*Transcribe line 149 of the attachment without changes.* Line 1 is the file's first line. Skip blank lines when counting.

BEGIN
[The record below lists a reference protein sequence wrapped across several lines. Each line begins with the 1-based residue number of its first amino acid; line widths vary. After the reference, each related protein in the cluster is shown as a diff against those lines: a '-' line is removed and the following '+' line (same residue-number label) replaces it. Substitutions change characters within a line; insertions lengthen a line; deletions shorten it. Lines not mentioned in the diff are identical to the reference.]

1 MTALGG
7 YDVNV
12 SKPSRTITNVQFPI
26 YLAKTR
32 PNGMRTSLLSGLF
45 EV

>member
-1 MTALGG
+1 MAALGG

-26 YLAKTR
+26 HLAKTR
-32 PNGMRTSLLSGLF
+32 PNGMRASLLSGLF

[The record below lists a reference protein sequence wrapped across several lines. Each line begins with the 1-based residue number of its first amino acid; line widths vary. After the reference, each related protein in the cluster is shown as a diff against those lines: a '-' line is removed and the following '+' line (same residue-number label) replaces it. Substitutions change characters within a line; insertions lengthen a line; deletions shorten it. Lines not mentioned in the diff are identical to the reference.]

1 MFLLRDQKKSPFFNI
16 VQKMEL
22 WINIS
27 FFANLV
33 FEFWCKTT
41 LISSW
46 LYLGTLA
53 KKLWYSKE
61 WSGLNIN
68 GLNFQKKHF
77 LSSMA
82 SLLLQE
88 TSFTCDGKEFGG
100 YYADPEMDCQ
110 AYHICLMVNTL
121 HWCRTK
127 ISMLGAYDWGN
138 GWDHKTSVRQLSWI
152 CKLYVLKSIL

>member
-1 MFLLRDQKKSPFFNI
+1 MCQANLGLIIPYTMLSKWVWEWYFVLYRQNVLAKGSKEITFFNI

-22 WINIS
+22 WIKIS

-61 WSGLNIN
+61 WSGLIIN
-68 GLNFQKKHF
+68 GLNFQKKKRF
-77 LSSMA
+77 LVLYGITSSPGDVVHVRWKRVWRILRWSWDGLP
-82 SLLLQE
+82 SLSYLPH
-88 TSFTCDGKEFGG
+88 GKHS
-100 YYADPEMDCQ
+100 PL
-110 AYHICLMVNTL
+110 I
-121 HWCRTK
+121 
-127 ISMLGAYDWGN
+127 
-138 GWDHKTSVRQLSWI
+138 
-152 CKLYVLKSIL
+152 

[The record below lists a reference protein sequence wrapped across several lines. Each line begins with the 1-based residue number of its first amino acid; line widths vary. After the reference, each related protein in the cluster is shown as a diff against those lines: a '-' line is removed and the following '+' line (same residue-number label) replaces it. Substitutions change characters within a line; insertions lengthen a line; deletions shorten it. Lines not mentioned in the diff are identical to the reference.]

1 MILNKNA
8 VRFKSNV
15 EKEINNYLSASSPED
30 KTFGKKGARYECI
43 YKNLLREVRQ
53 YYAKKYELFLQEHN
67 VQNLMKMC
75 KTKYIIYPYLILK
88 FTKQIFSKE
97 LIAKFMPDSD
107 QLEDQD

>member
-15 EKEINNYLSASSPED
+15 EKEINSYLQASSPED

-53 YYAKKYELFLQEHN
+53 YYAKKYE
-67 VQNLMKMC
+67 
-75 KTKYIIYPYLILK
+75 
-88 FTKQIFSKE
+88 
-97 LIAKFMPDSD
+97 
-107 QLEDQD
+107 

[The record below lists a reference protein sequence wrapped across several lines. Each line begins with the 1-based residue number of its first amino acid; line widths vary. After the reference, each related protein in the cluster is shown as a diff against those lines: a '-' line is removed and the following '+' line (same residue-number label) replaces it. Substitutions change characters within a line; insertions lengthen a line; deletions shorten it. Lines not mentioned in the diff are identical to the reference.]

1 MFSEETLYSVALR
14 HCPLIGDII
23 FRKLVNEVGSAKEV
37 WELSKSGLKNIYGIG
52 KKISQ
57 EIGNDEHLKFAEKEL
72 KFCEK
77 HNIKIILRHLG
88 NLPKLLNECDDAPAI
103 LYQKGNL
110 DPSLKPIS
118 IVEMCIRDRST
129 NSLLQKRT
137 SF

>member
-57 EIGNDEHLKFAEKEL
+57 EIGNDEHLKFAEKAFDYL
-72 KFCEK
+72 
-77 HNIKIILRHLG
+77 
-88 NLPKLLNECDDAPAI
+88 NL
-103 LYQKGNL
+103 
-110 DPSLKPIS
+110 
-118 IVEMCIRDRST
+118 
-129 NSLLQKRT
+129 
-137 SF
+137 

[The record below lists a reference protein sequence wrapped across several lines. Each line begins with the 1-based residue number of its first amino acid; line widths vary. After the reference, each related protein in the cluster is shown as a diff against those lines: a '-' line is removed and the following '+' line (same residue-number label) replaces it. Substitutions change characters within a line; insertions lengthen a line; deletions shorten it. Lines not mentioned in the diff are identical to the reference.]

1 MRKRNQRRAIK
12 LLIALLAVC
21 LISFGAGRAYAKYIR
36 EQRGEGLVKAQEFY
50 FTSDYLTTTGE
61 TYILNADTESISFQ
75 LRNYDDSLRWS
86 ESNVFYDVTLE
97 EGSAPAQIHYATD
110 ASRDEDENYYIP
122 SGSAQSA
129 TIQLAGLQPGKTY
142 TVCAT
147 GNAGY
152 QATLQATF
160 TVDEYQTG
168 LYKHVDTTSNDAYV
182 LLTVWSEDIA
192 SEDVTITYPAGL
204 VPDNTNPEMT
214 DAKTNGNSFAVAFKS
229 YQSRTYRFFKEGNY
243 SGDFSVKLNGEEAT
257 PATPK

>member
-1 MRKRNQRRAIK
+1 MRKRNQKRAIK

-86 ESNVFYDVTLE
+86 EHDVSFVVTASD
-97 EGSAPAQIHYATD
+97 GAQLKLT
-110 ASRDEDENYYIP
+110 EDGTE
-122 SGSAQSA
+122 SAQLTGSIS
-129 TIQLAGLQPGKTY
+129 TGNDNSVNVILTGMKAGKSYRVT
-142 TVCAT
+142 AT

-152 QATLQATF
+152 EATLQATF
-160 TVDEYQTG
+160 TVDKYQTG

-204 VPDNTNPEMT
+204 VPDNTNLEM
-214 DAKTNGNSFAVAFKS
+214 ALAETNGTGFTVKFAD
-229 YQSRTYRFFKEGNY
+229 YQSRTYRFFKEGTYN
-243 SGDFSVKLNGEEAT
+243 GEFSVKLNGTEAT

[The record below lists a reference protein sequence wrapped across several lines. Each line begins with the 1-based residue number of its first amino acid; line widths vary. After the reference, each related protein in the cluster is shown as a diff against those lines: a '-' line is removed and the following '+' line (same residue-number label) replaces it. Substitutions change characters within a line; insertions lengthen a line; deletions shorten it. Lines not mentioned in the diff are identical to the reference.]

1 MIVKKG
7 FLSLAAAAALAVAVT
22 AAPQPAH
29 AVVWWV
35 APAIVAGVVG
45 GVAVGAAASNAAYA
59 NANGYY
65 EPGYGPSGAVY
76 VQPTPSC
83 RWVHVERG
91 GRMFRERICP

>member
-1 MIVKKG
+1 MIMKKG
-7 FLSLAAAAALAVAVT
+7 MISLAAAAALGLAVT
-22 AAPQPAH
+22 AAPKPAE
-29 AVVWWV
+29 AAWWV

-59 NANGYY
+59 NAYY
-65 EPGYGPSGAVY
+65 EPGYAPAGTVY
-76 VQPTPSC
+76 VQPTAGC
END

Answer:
-1 MRKRNQRRAIK